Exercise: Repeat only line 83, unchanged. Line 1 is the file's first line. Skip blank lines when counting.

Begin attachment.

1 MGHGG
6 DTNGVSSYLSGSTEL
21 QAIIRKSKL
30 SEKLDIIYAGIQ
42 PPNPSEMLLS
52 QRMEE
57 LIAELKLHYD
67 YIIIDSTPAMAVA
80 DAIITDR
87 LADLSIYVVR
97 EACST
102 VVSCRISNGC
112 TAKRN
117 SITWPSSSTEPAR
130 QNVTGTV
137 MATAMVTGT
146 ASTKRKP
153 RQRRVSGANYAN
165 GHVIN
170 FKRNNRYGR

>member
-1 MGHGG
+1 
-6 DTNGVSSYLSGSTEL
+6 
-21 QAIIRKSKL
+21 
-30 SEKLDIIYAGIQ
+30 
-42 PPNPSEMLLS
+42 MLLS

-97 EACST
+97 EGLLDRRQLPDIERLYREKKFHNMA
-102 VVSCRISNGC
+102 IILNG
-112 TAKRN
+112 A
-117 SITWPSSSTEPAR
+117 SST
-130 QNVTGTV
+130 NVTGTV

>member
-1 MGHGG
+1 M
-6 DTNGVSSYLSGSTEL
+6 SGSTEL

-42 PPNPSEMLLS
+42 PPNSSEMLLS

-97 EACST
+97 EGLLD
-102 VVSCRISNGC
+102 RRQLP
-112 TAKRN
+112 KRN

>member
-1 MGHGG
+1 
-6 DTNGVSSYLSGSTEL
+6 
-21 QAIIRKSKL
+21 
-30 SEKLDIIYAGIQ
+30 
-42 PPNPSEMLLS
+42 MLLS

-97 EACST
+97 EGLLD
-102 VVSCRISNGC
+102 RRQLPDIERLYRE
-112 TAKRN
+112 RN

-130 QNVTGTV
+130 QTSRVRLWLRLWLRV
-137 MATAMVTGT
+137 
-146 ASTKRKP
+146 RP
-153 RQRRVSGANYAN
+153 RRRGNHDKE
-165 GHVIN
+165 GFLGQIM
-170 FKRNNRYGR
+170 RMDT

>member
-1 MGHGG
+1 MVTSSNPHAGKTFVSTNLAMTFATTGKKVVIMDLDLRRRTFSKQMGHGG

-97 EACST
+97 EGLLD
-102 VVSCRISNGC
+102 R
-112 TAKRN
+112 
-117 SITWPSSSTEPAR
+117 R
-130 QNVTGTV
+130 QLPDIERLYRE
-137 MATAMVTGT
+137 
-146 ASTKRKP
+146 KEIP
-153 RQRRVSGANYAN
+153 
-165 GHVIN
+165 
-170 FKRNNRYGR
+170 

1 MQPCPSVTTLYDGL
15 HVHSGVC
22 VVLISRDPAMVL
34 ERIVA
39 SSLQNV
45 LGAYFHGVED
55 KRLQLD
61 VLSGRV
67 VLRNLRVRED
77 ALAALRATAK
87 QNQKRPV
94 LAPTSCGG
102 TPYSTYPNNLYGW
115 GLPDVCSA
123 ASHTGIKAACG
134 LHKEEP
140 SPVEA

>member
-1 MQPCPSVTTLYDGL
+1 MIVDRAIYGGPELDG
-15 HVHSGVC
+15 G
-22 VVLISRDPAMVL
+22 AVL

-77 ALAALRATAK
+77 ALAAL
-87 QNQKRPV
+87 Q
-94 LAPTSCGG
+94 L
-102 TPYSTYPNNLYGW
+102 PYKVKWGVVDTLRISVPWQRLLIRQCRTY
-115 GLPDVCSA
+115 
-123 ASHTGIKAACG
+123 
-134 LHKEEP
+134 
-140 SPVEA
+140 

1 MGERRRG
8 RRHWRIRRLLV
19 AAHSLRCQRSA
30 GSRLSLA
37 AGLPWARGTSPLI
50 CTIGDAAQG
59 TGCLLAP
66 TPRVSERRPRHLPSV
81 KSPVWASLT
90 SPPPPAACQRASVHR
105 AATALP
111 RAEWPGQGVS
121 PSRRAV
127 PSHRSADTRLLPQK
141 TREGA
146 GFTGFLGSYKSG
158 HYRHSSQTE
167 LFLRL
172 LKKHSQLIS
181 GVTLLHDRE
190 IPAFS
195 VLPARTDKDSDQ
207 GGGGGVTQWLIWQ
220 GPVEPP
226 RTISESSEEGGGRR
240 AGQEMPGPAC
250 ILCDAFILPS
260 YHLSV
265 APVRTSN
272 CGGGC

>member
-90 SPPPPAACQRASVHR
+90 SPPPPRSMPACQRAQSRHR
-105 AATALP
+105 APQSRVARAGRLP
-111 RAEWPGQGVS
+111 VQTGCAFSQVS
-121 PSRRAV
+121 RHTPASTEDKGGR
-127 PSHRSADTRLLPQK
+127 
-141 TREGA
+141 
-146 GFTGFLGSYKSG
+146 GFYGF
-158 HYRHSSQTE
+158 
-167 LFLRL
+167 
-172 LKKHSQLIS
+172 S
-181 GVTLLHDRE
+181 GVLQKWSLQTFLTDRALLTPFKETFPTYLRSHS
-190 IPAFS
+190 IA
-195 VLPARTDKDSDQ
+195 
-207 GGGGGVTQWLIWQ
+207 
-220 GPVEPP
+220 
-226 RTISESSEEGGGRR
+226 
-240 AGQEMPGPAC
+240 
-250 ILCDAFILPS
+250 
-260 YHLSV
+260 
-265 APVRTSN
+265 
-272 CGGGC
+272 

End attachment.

+170 RMDT